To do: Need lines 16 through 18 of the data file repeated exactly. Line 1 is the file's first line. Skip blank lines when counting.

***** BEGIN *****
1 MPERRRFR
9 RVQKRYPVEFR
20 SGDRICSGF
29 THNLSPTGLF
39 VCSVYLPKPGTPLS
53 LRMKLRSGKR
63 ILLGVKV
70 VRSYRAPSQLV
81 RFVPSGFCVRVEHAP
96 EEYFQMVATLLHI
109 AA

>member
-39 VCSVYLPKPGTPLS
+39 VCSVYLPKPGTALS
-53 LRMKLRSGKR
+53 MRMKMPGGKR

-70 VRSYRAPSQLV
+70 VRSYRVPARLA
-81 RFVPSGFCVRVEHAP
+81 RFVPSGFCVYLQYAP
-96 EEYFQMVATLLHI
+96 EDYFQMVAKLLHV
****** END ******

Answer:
+53 MRMKMPGGKR

-70 VRSYRAPSQLV
+70 VRSYRVPARLA